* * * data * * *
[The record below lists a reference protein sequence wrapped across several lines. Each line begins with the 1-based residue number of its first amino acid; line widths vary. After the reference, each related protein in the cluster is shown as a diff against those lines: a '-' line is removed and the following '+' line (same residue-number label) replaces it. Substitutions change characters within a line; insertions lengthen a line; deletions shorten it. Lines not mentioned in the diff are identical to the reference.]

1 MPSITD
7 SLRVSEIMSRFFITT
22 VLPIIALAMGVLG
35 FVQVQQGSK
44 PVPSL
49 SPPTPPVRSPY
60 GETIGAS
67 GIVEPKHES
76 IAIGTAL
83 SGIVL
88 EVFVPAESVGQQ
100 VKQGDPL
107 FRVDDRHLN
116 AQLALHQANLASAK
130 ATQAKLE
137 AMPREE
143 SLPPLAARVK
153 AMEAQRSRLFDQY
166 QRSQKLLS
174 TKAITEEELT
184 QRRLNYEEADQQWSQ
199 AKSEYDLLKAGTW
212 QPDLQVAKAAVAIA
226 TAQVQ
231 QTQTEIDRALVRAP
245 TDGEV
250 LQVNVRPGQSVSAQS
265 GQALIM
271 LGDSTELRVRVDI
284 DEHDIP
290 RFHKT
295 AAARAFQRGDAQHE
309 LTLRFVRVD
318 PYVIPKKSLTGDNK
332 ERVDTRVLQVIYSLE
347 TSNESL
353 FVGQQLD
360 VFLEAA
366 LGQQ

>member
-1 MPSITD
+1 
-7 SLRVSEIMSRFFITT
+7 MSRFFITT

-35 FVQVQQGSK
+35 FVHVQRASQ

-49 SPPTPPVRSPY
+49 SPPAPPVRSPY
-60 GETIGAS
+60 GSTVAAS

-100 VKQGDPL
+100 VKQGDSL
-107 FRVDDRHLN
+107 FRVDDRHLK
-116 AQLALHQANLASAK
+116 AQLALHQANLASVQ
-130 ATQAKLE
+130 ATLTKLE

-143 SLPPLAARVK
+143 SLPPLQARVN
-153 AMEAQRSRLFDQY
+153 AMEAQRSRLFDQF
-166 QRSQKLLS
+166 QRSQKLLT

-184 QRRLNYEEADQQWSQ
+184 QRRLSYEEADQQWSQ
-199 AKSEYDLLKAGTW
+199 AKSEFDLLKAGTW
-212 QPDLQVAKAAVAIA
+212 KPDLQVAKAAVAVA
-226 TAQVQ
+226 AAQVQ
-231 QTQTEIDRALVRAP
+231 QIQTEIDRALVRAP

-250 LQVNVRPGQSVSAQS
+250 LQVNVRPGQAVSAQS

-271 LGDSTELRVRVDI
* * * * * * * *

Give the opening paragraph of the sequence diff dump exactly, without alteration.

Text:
[The record below lists a reference protein sequence wrapped across several lines. Each line begins with the 1-based residue number of its first amino acid; line widths vary. After the reference, each related protein in the cluster is shown as a diff against those lines: a '-' line is removed and the following '+' line (same residue-number label) replaces it. Substitutions change characters within a line; insertions lengthen a line; deletions shorten it. Lines not mentioned in the diff are identical to the reference.]